Building Trust is like growing Sea Monkeys

Updated: Apr 8


“Trusting you is my decision. Proving me right is your choice”

This sort of ‘punch in the guts’ quote is just the right level of straight talk that I love when I’m talking about Trust.


Because Trust is a fragile thing.


Do you remember Sea Monkeys? Back when I was young you could buy this powder that you put into water and grow little creatures called Sea Monkeys.


The box showed little creatures swimming about, wearing crowns and having a fat old time.


Well, Trust is like a Sea Monkey; it takes effort, the right environment and time to grow, it's hard work to keep alive and takes only seconds to kill.


Trust also takes an age to repair. If it can be repaired at all.


According to the 2021 Edelman"Trust Barometer", COVID-19 has served to increase the level of trust Australians have in their employers to an all-time high.


Employers are now seen as one of the most trusted institutions in Australia, with 78% trusting their employer over business generally (63%), government (61%) and media (51%). Among respondents in Australia, employer attributes including: keeping workers safe (+45 points), regular employee communications (+44 points), job skills and training programs (+39 points) and offering a diverse representative workforce (+32 points) saw increases in importance in the last year. '


My employer' is the second most believable source of information, after government.


This means that for employers, employee trust is theirs to lose in the COVID 'normal' of 2021.


The good news is that the keys to building trust are largely the same as keeping trust alive:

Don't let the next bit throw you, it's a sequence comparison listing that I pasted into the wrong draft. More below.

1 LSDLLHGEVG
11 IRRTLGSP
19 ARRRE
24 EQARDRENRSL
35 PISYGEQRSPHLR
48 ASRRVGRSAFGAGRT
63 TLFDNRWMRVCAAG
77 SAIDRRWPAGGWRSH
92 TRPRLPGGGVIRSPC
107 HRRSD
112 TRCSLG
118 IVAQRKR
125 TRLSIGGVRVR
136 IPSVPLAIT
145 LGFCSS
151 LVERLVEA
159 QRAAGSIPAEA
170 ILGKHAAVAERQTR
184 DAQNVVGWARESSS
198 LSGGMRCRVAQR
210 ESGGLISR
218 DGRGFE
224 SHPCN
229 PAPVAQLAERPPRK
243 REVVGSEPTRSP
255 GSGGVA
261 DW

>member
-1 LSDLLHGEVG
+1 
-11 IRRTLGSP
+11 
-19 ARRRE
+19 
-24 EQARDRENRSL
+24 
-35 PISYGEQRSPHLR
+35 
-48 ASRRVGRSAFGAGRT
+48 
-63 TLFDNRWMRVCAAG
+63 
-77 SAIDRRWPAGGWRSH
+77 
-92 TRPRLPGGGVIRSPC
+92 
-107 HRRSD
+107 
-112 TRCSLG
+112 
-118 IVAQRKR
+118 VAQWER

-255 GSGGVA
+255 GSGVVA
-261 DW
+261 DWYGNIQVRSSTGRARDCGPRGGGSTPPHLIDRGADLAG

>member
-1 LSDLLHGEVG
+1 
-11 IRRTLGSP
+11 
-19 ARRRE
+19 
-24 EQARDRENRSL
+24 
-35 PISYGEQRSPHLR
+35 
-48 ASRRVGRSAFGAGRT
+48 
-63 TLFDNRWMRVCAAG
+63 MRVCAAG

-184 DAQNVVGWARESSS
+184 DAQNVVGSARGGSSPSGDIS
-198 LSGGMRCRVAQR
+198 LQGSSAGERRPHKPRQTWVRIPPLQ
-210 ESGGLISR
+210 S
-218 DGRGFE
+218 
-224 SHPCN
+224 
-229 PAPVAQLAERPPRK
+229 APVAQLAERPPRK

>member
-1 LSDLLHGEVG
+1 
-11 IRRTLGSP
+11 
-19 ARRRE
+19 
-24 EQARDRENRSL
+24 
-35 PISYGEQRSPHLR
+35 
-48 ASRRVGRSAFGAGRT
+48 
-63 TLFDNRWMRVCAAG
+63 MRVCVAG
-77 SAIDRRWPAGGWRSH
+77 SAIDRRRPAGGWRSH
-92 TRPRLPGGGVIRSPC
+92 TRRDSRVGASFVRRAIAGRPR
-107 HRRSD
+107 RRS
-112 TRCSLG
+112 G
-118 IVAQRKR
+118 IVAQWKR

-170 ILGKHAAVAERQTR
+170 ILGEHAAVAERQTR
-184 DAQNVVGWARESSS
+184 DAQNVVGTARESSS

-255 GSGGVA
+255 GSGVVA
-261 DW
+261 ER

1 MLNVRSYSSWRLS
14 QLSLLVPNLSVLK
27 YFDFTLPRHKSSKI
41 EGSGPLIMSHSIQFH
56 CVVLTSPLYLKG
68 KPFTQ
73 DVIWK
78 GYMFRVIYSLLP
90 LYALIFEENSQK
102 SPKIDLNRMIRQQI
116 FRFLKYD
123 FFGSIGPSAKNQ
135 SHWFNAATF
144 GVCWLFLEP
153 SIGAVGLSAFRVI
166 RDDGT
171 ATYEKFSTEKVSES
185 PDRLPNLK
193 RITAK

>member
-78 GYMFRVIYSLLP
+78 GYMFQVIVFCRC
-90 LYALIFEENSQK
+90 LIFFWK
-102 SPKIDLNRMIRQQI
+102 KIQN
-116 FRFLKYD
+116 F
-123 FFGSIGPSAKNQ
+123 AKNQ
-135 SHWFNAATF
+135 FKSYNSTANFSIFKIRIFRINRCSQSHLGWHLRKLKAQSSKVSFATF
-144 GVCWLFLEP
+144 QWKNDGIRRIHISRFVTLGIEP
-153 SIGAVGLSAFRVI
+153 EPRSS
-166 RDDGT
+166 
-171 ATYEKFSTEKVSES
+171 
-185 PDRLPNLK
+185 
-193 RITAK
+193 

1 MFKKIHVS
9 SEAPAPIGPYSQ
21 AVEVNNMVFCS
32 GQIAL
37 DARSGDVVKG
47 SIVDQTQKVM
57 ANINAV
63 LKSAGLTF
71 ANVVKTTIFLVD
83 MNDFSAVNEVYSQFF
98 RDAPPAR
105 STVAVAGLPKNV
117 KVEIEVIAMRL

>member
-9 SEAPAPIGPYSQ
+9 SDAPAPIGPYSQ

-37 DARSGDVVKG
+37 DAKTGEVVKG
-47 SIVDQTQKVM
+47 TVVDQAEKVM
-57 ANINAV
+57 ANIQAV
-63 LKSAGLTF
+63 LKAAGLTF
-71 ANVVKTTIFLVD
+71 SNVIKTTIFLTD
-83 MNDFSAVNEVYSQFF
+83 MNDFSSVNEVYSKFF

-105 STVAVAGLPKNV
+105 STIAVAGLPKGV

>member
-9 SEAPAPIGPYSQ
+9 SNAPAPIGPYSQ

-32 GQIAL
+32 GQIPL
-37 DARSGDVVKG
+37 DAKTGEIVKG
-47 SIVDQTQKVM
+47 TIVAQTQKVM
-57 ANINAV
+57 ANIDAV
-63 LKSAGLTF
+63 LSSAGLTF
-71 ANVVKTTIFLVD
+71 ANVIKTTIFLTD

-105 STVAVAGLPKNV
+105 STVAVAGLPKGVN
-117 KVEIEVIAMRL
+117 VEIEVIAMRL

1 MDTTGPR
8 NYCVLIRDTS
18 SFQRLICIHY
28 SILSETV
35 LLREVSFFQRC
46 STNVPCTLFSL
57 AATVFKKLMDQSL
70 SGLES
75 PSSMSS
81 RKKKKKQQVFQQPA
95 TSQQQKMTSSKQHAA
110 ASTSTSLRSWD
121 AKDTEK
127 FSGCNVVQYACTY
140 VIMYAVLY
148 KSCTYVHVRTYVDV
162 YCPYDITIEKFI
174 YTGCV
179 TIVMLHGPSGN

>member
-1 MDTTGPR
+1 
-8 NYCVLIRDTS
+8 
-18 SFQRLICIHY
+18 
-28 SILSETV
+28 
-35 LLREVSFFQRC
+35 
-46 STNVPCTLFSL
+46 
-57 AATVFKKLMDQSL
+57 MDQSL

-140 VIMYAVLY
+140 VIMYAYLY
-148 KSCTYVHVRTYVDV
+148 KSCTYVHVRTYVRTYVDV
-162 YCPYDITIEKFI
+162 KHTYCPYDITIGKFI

1. Consistent actions

2. Clear, consistent communication

3. Self-awareness


Consistent Action

When building and sustaining trust, actions really do speak louder than words. It’s the consistent actions of an individual that build trust. When someone walks their talk, people take notice. How you show up every day, your reactions and behaviours.


If you say you’re going to take the time each day to engage with your team, do it for a few days then stop, you kill Sea Monkeys.


When you consistently demonstrate respect for your team, engage in open communication and collaboration, AND you do this on a consistent basis until it becomes part of your team’s way of working then you’ve started to create trust.


The master of all things leadership, John C Maxwell says,


“You build trust with others every time you choose integrity over image, truth over convenience and honour over personal gain”.


Clear and Consistent Communication

When you are open and clear about how you communicate your needs, goals or company vision, it’s incredible how many doors open and how passions are ignited.


In talking to employees I've heard many stories of teams having daily check-ins and weekly drinks through 2020 so I’m not surprised that our trust in our employers has gone up.


Being in each other homes via our screens has opened up the doors of trust for so many people as we got to know our co-workers on a different level.